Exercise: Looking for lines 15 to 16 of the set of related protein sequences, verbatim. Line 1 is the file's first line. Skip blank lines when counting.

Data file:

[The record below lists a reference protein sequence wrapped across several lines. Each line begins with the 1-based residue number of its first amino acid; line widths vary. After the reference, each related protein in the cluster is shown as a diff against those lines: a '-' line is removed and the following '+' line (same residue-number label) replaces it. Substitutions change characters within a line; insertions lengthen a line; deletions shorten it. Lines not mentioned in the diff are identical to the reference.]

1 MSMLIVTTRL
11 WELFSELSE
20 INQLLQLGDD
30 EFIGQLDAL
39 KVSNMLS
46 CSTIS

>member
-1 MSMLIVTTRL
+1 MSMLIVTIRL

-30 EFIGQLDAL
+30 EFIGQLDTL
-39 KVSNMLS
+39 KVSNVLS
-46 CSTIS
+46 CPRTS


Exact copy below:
-46 CSTIS
+46 CPRTS